Pizzano directs complex transformation of Georgetown historic project

Bob Pizzano

Any construction project within Georgetown’s 1.17-square-mile footprint is a significant undertaking. When Pizzano and its partners decided to tackle an ambitious new build at 3255 Prospect St. N.W., on one of the neighborhood's only developable lots, they knew it would require the full depth of knowledge and experience they’ve been honing for years.

From complex permitting and historic preservation oversight to navigating work on a high-traffic street in a dense neighborhood, it was a project not just any construction firm could take on. But after 18 months of dust and determination, the site transformed into what is seen today: a stately building with five residences, sustainably constructed and impeccably designed. They called it The Elliott – named after Robert Elliott, a prominent attorney, social activist, and developer – who owned the land as well as the adjacent property.

The Washington Business Journal published an article, excerpted below, detailing Pizzano's process in completing the complex transformation of 3255 Prospect St. N.W.

Pizzano committed to being involved from project inception to completion, from land acquisition to sales. After razing the pizza shop, digging began. More than 600 truckloads of earth – over 1 million pounds – were carefully excavated and hauled off to prepare for sheeting and shoring, underpinning of adjacent structures, and pouring the building’s foundation and underground parking garage.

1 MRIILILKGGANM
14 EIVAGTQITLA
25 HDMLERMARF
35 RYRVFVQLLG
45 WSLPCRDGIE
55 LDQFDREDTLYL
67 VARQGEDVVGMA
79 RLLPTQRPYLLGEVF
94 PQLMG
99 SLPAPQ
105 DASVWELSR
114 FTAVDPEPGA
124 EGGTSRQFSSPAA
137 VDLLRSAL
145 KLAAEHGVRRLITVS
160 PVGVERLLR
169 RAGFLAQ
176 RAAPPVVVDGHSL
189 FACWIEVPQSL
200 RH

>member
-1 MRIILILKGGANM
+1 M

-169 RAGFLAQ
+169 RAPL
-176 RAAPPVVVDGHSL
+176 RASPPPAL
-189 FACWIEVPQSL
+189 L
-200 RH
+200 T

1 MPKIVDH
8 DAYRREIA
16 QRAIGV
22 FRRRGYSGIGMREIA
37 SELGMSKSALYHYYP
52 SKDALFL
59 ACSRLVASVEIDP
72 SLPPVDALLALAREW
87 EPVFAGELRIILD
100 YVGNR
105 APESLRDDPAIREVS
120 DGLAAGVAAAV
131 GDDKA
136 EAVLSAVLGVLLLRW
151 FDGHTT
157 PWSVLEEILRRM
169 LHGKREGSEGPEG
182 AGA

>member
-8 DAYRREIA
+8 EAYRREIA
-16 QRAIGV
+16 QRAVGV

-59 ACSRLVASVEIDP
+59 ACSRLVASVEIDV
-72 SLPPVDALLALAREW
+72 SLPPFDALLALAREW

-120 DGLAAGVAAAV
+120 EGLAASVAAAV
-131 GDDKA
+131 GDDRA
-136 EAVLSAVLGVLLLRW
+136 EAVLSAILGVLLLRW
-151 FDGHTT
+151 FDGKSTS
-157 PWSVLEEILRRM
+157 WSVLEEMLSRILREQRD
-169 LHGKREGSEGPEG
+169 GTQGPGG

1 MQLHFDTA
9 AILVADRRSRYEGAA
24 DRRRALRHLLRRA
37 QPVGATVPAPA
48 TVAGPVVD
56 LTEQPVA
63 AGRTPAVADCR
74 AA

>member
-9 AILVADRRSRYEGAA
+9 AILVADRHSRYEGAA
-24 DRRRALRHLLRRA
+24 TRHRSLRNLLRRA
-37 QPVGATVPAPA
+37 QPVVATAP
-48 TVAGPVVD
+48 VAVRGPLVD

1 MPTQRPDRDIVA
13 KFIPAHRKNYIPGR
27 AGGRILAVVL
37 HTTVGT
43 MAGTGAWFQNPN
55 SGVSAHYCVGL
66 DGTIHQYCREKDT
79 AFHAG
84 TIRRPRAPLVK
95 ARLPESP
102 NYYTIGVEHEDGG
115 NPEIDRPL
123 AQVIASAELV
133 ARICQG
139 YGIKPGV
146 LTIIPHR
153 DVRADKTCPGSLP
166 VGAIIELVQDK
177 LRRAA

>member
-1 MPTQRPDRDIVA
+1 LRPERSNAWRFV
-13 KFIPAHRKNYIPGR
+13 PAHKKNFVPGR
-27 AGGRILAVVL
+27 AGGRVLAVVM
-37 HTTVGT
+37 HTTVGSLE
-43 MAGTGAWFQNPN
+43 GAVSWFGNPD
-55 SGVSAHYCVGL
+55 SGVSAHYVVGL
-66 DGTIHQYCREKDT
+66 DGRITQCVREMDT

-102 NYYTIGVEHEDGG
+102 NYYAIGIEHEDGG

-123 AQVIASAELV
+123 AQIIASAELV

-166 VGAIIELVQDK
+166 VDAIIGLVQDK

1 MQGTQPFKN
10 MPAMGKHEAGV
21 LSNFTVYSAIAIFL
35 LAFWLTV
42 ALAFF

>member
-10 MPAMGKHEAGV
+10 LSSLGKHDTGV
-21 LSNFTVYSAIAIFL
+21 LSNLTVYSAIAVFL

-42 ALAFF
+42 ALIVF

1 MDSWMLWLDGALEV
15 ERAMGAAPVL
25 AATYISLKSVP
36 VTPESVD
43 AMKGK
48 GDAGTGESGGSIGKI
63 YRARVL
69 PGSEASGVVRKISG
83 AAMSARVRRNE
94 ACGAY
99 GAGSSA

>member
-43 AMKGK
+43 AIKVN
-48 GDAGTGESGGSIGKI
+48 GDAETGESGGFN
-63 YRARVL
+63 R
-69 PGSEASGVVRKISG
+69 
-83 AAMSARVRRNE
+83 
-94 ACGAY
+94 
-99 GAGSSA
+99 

Midblock construction made for added complexity. And Georgetown’s narrow streets, with widths not far off from their original mid-18th-century layouts, added constraints. Keeping things running smoothly went far beyond the construction itself: In a tight neighborhood, they had to contend with residential and commercial neighbors who needed to go about their daily lives. It boiled down to communication and compromise throughout the project – with team members, neighbors, trade partners, inspectors, and engineers – to minimize disruption and extra stress.

Inside, every aspect of the design was meticulously chosen. Oversized windows and 10-foot ceilings were constructed to welcome natural light and openness. The complex concrete construction paved the way for open floor plans, eliminating unsightly columns and interior load-bearing walls.

Interior finishes in the penthouse.

No expense was spared on the finishes. Each unit was built with European oak floors and custom lacquered cabinetry, all crafted in Italy. Kitchens and washrooms were furnished with top-of-the-line appliances and fixtures, as well as integrated lighting and shade systems for personalized control by residents. Every material was selected to impress and built to last – in the spirit of the neighborhood itself.

The Elliott was an intense project, but well worth it for the Pizzano team and it remains one of their favorites to this day. Not every construction firm has the experience, patience, skills, and resources to make a project like this come to fruition. Pizzano’s team was up for the challenge and is already looking forward to tackling their next historic puzzle.

Read the full article.